share|cite|improve this answer
A small refinement: Must such a (torsion) group be locally nilpotent? (No. Tarski monster or direct products of McLain's groups; p-groups need not be nilpotent, but such a group must be a direct product of its Sylow p-subgroups.) – Jack Schmidt Apr 30 '11 at 21:06
Thank you very much :) – Ajat Adriansyah May 1 '11 at 2:11

There is also a simple proof of the "only if" part by induction on the smallest $n$ such that $G^{(n)}=\{e\}$ (where $G^{(0)}=G$ and $G^{(n+1)}=[G,G^{(n)}]$). If $G$ is abelian it is obviously true. If $n>1$, let $C$ be the center of $G$. Then $G/C$ has a smaller $n$, and the order of $\bar{a} = a \mod C$ divides $o(a)$ (the order of $a$), and the same for $b$, so $ab=ba \mod C$, that is, $[a,b]=aba^{-1}b^{-1} \in C$. But then $a$ and $b$ commute to $[a,b]$, so $[a,b]^{o(a)}=a^{o(a)} \left(ba^{-1}b^{-1}\right)^{o(a)}=a^{o(a)} \left(ba^{-o(a)}b^{-1}\right)=e$, and similarly $[a,b]^{o(b)}=e$, and a Bezout relation between $o(a)$ and $o(b)$ allows us to conclude that $[a,b]=e$.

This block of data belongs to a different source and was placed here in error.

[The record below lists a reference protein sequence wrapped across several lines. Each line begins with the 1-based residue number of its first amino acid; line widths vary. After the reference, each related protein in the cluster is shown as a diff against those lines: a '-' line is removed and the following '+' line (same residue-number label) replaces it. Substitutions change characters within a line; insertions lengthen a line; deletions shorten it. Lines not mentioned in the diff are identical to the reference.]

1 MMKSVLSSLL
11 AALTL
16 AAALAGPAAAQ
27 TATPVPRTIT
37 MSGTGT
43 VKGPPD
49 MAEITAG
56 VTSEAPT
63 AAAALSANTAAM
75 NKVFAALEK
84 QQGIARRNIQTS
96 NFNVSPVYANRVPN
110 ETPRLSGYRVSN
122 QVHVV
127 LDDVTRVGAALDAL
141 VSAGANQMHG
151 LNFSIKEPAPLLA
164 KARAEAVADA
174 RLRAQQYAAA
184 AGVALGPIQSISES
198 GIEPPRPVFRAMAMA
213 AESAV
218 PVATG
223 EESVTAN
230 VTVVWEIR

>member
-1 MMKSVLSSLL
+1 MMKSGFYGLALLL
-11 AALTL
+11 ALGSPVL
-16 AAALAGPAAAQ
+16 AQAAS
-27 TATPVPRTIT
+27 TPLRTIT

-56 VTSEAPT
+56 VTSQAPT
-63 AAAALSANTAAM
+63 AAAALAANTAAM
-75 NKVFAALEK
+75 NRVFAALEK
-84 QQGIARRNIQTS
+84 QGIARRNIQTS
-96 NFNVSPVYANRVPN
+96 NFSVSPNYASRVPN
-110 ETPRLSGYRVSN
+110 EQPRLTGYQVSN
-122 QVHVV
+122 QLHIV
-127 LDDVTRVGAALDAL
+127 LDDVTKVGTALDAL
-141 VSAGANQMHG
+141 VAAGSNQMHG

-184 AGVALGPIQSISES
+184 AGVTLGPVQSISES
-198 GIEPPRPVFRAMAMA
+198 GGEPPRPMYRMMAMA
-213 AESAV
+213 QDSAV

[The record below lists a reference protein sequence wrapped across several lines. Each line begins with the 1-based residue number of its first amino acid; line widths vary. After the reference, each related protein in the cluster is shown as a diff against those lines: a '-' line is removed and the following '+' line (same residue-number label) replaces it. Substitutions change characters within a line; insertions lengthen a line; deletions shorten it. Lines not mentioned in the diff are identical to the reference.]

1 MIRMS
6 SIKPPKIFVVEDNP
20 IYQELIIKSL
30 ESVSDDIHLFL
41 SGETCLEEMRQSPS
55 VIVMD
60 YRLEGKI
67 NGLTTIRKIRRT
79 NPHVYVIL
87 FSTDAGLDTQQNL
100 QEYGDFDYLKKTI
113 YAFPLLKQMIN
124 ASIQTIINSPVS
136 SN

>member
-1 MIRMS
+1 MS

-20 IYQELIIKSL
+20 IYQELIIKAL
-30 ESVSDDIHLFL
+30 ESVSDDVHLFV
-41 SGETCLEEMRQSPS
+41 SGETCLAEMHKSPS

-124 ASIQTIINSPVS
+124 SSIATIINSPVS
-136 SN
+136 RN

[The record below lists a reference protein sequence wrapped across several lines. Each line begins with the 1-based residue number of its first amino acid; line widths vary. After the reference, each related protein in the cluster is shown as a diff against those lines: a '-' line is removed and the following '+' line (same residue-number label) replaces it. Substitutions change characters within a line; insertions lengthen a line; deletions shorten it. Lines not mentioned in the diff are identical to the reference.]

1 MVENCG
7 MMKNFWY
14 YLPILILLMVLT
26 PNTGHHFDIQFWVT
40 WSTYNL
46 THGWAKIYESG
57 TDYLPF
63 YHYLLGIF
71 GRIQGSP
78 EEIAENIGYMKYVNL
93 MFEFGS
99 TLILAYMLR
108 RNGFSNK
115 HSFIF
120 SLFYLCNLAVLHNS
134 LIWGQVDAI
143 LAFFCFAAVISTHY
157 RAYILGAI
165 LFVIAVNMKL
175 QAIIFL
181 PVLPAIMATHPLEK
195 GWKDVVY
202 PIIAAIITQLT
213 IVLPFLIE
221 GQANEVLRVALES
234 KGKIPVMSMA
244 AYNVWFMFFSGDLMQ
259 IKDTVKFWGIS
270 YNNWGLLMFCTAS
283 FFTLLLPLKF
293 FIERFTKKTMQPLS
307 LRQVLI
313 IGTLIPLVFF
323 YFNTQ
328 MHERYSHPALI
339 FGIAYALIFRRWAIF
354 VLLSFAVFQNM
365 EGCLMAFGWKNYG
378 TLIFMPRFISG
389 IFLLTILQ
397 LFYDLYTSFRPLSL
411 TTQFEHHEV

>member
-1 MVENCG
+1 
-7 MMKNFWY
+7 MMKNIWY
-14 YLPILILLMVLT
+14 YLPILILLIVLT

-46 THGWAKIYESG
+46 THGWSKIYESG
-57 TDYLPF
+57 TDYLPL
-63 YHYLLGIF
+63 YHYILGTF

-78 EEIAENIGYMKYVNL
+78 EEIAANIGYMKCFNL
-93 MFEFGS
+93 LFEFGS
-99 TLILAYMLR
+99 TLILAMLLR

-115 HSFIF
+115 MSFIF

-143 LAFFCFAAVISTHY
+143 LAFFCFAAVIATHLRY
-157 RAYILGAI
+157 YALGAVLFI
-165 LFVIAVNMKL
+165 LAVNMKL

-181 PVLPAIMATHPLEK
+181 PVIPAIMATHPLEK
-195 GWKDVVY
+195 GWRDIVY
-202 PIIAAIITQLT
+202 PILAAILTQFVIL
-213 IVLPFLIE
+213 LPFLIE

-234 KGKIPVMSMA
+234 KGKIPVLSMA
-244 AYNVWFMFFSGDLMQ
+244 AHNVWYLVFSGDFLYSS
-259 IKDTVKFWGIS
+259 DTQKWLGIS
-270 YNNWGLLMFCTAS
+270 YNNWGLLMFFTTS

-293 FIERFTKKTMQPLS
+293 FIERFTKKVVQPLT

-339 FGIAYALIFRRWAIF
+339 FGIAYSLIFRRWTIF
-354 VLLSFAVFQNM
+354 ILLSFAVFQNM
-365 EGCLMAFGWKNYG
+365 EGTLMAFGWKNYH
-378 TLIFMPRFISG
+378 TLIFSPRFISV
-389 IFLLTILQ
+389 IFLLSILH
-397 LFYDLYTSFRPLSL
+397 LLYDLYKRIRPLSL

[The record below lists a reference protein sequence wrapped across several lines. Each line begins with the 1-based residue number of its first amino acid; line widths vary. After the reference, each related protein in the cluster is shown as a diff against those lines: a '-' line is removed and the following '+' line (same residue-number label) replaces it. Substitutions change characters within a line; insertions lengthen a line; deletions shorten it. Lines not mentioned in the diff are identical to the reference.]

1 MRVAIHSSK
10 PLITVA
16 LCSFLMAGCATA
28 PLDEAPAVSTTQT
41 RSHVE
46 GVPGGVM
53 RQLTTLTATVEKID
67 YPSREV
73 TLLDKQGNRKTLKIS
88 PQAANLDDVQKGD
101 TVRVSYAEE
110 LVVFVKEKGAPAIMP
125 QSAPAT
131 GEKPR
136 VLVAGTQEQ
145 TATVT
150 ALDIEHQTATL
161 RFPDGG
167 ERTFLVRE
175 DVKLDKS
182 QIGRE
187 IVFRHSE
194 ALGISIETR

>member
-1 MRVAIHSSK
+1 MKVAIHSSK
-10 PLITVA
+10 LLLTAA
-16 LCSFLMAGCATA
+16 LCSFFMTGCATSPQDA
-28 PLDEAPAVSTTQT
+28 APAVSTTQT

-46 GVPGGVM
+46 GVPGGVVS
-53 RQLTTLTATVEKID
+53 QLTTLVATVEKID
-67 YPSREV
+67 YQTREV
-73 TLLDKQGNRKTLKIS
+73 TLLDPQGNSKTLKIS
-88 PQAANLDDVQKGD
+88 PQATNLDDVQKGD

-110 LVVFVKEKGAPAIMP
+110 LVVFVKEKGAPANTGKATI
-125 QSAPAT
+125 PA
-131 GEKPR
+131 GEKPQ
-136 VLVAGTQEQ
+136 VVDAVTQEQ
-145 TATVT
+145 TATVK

share|cite|improve this answer
Heh; that's what I get for being very worried usually about just exactly how large an $N$ I need for $[a^{p^N},b]$ to equal $[a,b^{p^N}]$. This is of course much simpler. – Arturo Magidin Apr 30 '11 at 21:02
@Plop I only have one doubt in your proof, please answer, why can we assume $G/C$ has smaller $n$, |$G/C$| is smaller than |$G$| but still their derived lengths can be equal? – Bhaskar Vashishth Sep 25 '14 at 0:07

Your Answer


By posting your answer, you agree to the privacy policy and terms of service.

Not the answer you're looking for? Browse other questions tagged or ask your own question.